Forest and Tribal Rights

Forest and Tribal Rights


FAQ on Forest Rights Act (2006)

Frequently Asked Questions on the Scheduled Tribes and Other Traditional Forest Dwellers (Recognition of Forest Rights) Act, 2006 (FRA), prepared in December, 2012, http://tribal.nic.in/writereaddata/mainlinkFile/File1539.pdf:

The enactment of the Scheduled Tribes and Other Traditional Forest Dwellers (Recognition of Forest Rights) Act, 2006 (FRA) is an important watershed in the history of tribal empowerment in India especially relating to tenure security on forests and forest land. The Act became operational through notification of the Scheduled Tribes and Other Traditional Forest Dwellers (Recognition of Forest Rights) Rules on January 1, 2008 which marked a historic journey to recognize and vest Forest Rights to the marginalized and vulnerable who are dependent on forests for their sustenance and their existence.

Over a period of last four years of implementation of the Act, some problems impeding the implementation of the Act in its letter and spirit had come to the notice of the Ministry of Tribal Affairs. Some of the major concerns regarding implementation of this Act related to high rate of rejection of claims , little progress in the recognition of community rights and habitat rights of PTGs , convening of Gram Sabha meetings at the Panchayat level, insistence of particular form of evidence, claimants not being informed about rejection of claims and inadequate awareness about the provisions of the Act and the Rules, etc. Based on this experience, the Ministry of Tribal Affairs issued detailed Guidelines to the States in July 2012 and notified amendment to the FRA Rules in September 2012 in order to develop further clarity on the interpretation of the Act and to streamline its implementation.

The Ministry in collaboration with UNDP organized Five Regional Consultations covering 22 states across India to share the recent amendments to the Rules, understand the operational challenges and to collectively identify the way forward on effective implementation of the Act including preparation of Action Plans for time-bound implementation of the Act. The Regional Consultations provided a platform where Tribal Welfare, Panchayati Raj, Forest and Revenue Departments shared their views and sought clarifications on wide range of issues.

This Booklet seeks to addresses some of the questions raised during the Regional Consultations related to the process of recognition of rights, evidence requirements, ownership over minor forest produce, rights over community forest resource , protection against eviction, definition of OTFDs, convening of Gram Sabha at hamlet/habitation level, recognition of habitat rights of PTGs etc. It is an attempt to consolidate the responses given in the workshop by the Ministry of Tribal Affairs. This Booklet can be used as a reference document for consultations, workshops, and effective implementation of FRA.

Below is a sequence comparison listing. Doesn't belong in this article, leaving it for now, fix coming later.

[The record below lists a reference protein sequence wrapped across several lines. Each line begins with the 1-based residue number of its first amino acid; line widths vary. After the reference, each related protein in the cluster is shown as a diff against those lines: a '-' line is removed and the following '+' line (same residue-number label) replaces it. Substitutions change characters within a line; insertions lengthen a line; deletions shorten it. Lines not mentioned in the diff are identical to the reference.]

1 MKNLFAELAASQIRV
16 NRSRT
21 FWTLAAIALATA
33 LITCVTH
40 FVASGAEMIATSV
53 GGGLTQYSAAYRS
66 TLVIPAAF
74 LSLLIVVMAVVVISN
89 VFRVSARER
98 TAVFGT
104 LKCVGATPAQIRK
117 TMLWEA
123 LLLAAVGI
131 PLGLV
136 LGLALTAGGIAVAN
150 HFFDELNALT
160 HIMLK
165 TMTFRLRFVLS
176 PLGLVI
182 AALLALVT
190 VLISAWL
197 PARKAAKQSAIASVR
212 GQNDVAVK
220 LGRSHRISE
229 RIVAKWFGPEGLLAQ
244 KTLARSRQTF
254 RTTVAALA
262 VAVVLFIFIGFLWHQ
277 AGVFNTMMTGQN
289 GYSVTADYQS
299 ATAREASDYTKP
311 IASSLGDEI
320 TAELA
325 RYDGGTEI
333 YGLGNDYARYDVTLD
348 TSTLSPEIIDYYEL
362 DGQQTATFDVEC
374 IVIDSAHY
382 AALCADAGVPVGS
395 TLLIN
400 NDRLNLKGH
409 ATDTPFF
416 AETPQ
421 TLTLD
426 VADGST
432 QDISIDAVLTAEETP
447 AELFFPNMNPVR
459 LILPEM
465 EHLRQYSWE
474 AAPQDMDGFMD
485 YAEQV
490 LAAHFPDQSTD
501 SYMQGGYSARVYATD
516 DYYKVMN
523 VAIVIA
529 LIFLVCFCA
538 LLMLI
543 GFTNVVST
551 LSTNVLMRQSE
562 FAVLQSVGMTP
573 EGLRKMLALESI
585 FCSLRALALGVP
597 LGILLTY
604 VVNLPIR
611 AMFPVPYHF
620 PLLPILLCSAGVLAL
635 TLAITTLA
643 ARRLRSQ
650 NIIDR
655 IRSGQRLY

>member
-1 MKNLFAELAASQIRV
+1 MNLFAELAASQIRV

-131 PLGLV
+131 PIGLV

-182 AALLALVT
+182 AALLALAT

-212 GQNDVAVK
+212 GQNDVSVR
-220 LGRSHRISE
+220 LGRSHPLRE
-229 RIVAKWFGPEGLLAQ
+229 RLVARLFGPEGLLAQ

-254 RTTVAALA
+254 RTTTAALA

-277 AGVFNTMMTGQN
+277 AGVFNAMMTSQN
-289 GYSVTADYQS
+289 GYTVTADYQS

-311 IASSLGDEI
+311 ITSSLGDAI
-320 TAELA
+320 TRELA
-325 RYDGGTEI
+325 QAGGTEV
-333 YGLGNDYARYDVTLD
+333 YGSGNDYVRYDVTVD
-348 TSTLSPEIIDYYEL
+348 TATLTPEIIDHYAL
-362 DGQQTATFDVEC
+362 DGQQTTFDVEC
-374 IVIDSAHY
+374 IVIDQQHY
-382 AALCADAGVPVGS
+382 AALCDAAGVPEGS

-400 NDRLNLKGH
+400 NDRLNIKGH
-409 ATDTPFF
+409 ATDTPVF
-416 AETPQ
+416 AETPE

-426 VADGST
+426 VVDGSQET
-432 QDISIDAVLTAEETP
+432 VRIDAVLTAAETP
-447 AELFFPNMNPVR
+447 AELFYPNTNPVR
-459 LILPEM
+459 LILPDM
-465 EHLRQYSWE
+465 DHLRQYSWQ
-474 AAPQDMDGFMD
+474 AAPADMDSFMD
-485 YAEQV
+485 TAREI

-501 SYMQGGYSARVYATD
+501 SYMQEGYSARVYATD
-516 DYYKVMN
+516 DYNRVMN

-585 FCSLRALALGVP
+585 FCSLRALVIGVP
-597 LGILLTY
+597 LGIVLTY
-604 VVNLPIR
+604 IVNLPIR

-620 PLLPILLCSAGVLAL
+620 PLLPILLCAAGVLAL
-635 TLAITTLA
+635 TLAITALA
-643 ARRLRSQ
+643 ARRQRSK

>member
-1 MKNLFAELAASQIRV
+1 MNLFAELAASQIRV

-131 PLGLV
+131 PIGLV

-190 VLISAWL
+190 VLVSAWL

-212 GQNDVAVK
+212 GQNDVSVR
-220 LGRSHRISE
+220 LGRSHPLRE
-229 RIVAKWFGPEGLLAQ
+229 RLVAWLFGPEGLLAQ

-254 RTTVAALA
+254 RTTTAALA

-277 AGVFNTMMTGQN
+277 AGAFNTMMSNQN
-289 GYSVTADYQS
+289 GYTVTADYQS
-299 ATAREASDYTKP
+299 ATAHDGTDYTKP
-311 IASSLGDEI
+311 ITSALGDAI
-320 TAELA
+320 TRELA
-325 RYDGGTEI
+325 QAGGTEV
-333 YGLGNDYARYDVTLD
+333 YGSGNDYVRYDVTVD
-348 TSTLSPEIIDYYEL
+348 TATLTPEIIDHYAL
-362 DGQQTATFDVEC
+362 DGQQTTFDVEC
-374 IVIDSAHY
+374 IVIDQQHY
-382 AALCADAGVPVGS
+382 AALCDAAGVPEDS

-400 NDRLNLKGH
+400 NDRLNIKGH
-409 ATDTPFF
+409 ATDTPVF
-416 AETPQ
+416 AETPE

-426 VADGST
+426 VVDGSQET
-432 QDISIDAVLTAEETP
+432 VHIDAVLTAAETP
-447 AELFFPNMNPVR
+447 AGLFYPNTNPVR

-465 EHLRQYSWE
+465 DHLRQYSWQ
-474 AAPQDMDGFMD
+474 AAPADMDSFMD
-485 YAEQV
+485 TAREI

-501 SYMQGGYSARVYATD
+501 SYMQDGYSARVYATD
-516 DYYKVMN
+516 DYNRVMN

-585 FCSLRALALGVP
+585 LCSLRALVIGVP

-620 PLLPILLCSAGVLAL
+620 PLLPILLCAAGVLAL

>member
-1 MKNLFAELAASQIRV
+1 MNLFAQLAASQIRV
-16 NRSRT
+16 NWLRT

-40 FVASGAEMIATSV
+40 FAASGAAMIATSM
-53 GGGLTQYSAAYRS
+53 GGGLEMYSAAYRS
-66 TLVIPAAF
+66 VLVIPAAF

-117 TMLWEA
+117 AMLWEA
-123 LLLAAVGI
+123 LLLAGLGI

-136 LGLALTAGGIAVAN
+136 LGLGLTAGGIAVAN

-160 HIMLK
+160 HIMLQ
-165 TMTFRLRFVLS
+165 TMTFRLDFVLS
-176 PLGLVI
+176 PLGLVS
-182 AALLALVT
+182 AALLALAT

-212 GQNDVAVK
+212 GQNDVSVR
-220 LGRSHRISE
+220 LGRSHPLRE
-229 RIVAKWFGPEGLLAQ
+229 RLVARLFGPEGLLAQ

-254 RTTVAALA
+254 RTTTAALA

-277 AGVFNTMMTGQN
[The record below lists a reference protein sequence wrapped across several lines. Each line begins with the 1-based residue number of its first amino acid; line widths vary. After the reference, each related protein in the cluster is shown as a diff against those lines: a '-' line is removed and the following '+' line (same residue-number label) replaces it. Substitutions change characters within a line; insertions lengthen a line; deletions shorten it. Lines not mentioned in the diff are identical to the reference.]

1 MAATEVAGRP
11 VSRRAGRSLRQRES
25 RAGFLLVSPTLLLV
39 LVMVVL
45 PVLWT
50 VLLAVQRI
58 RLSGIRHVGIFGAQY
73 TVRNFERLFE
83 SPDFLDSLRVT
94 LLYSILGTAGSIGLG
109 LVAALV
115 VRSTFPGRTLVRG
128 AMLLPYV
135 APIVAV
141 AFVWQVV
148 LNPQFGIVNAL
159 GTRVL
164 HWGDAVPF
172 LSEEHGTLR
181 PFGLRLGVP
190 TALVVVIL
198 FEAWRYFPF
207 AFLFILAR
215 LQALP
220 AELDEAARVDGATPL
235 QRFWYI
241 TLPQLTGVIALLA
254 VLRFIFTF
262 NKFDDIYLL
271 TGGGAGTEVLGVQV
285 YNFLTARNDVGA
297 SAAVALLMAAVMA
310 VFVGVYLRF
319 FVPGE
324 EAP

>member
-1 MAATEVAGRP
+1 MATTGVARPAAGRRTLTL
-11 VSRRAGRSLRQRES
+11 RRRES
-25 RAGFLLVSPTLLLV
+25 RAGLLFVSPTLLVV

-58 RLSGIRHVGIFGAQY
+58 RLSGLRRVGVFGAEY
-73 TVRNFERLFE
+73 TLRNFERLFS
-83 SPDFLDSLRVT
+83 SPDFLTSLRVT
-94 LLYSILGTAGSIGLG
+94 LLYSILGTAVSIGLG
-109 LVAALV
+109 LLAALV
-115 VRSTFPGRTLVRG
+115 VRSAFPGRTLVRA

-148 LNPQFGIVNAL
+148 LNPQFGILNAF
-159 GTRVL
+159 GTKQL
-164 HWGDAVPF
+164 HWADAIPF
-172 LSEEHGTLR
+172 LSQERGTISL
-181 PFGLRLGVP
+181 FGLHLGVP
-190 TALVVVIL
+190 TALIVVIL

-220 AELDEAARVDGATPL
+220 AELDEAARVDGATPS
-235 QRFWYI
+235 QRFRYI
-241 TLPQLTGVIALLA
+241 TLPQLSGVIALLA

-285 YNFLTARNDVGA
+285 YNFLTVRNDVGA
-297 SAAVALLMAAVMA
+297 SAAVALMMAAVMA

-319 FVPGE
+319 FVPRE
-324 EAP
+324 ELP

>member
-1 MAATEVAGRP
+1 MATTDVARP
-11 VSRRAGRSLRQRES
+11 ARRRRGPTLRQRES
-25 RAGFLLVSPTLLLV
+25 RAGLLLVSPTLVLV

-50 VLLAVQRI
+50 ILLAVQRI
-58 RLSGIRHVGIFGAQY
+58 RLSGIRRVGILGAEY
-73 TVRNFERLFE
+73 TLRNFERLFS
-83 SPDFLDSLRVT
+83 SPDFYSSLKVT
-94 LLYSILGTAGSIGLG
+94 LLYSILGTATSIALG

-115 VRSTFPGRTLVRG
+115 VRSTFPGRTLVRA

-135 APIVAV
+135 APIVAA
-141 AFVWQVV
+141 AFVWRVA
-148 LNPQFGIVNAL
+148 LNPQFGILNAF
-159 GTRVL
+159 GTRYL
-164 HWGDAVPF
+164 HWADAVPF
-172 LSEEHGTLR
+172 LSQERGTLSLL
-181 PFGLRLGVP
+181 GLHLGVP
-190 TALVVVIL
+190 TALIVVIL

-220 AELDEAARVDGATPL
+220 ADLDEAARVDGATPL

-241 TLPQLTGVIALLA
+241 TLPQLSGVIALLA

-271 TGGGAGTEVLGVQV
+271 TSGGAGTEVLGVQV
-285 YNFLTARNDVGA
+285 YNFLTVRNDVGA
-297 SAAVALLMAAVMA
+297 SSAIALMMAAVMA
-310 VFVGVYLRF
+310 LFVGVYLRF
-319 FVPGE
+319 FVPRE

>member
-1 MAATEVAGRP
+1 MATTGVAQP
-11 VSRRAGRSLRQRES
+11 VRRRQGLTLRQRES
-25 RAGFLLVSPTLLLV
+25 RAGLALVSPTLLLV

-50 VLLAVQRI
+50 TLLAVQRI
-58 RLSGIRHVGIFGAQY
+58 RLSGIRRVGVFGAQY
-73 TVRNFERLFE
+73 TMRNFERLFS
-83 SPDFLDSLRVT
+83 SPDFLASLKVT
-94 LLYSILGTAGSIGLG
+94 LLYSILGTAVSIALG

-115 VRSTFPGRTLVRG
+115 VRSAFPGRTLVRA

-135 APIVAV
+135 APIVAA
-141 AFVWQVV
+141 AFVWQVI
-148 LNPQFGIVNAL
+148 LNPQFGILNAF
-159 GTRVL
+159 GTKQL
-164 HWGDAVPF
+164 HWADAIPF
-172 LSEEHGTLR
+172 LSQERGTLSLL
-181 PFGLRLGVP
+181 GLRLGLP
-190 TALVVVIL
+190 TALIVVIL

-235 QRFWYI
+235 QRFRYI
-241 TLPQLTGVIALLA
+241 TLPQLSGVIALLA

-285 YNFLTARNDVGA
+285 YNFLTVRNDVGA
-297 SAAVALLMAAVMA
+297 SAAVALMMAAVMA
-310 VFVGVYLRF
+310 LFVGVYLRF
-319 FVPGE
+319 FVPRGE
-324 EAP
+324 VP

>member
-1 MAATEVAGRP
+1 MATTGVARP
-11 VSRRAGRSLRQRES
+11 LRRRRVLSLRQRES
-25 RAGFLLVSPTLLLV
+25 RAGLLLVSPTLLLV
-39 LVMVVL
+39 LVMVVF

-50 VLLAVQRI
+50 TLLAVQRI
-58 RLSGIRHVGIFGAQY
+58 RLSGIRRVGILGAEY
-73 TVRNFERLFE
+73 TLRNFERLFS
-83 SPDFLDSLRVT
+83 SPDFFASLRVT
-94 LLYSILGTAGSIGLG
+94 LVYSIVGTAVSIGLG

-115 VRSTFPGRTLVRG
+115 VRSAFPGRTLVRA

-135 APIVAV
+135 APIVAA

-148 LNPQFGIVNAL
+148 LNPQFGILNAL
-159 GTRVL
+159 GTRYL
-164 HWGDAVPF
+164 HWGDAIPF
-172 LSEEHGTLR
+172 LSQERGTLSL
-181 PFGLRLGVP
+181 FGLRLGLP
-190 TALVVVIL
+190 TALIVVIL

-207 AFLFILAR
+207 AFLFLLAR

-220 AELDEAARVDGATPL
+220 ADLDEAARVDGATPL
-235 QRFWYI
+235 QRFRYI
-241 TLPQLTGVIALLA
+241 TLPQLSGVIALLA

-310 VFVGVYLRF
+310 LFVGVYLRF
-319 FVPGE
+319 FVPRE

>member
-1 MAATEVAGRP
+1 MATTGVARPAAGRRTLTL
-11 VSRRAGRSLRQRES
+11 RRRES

1.    Section 3(1)(c) of FRA confers ownership rights over minor forest produces (MFP) to forest dwelling STs and Other Traditional Forest Dwellers. Can ownership rights over Tendu/Kendu, Bamboo which are nationalised forest produce under the State forest laws be conferred under FRA?

•    Yes. The recognition and vesting of ownership rights over all minor forest produces (MFP) including bamboo and tendu/kendu are to be conferred to forest dwelling STs and Other Traditional Forest Dwellers as and when the claim for such rights is made.

•    Section 2(i) of FRA clearly defines the term “minor forest produce” which include bamboo and tendu/kendu.

2.    Whether the shift of ownership of MFPs from the State in case of certain nationalised MFPs, like, tendu patta, would not lead to exploitation of MFP gatherers by the private traders?

•    The shift of ownership to right holders does not necessitate withdrawal of the State agencies from MFP trade. It is advised that the State agencies should continue to extend their support system to the MFP gatherers by way of purchasing the produces to provide minimum support price and safeguard against any potential exploitative cartel of buyers. A parallel may be drawn in the manner with process followed for rice and wheat.

•    MFP gatherers may be organized through formation of cooperatives/federations or producer companies to enhance bargaining power vis-à-vis   MFP buyers.

•    Abolition of monopoly of State Agencies in the trade of nationalized MFPs will in fact strengthen institutions engaged in trade of MFPs and making them more competitive and this will reduce exploitation of the rights holders under the watchful eye of the State.

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The following linksand websites would benefit reporters writing on the issue of Forest Rights Act(2006):

 

Ministry ofEnvironment and Forests

http://www.moef.nic.in/modules/rules-and-regulations/fores
t-conservation/

 

Ministry of TribalAffairs


http://tribal.nic.in/writereaddata/mainlinkFile/File1434.pdf

http://tribal.nic.in/index1.asp?linkid=376&langid=1

 

Websites on ForestRights Act:

 

http://fra.org.in/new/

http://www.forestrightsact.com/

 

 


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